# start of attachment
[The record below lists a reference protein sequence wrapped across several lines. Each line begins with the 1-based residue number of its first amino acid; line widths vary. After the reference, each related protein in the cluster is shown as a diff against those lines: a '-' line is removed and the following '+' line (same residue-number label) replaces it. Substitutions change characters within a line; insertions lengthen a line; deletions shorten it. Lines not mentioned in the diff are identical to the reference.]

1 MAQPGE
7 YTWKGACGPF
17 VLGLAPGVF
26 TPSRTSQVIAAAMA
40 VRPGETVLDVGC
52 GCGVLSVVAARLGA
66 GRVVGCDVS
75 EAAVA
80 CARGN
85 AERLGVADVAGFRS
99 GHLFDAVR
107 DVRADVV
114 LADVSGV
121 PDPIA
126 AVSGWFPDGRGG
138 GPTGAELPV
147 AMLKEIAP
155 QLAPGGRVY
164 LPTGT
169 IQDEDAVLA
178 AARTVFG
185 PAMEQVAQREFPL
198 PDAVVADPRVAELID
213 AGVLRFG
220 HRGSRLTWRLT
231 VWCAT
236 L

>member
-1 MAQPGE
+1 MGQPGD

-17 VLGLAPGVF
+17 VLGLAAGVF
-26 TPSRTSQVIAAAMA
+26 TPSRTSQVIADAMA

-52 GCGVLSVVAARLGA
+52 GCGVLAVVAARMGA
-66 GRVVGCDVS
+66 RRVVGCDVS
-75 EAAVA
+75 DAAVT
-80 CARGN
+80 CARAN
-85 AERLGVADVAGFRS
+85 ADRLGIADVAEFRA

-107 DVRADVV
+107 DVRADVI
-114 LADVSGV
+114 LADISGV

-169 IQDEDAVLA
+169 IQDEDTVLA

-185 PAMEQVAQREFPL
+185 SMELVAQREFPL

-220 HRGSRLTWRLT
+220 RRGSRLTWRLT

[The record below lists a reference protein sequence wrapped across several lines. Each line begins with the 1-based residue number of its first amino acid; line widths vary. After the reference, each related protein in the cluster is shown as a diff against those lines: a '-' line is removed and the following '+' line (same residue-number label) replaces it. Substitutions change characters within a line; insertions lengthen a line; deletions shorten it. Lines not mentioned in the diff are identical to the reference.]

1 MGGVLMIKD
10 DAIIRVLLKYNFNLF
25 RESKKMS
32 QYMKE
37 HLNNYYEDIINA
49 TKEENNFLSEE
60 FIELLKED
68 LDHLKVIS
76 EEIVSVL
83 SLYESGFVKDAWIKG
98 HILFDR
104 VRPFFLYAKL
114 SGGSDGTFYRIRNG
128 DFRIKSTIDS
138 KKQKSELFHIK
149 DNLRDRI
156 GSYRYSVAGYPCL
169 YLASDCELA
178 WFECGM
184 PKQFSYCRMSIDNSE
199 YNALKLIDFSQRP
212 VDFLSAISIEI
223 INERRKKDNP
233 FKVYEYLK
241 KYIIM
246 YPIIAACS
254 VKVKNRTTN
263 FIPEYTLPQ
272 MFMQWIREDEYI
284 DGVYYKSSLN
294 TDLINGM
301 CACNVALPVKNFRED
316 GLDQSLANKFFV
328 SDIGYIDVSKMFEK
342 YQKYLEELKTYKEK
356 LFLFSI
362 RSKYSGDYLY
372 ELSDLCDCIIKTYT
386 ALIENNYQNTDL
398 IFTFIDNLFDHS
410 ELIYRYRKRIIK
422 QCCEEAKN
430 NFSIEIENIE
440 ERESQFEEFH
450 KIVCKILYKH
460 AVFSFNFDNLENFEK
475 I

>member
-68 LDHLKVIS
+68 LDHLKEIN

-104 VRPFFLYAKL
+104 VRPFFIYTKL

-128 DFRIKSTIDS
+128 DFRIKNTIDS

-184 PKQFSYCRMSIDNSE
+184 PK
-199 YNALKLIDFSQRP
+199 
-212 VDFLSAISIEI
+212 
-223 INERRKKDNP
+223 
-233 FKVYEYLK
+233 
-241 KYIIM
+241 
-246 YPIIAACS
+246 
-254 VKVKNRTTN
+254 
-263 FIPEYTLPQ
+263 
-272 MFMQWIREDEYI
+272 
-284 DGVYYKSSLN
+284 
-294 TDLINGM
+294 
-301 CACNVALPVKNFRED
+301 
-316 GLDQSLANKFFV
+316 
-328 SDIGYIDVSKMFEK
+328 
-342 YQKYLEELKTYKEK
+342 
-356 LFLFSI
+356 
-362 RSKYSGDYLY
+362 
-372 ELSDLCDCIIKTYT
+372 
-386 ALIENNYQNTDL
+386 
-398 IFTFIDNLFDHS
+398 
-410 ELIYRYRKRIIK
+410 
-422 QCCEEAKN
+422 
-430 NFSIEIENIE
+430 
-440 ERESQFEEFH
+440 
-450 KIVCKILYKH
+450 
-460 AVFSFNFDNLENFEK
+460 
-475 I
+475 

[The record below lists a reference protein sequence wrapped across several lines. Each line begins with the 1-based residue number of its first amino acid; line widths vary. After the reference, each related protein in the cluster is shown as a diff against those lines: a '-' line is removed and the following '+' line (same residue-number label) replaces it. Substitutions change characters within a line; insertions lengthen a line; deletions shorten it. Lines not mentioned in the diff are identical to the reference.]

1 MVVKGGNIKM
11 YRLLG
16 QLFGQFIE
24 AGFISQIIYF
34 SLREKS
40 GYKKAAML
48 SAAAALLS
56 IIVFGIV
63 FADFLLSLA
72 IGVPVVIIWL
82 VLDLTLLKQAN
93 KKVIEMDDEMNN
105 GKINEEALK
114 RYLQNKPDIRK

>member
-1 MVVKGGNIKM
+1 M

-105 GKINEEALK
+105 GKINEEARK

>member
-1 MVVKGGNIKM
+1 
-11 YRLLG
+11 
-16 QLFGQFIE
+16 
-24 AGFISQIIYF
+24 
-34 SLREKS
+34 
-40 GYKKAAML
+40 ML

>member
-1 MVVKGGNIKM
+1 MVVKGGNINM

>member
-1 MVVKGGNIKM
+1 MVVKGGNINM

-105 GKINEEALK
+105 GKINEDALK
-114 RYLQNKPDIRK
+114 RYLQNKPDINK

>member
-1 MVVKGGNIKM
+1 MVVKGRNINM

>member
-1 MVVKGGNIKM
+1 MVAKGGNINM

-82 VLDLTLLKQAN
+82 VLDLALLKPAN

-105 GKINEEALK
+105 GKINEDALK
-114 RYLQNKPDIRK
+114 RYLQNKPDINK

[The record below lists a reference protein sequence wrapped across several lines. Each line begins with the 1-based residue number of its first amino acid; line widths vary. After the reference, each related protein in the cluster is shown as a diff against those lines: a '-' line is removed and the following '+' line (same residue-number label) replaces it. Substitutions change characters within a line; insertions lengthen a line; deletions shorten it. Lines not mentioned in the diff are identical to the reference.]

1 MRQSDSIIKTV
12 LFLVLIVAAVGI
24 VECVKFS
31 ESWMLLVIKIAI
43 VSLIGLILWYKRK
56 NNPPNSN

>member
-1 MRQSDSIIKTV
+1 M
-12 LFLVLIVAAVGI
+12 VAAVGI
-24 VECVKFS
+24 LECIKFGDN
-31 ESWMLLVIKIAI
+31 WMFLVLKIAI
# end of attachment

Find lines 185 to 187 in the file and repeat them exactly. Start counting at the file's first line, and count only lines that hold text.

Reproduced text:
-105 GKINEEALK
+105 GKINEEARK

>member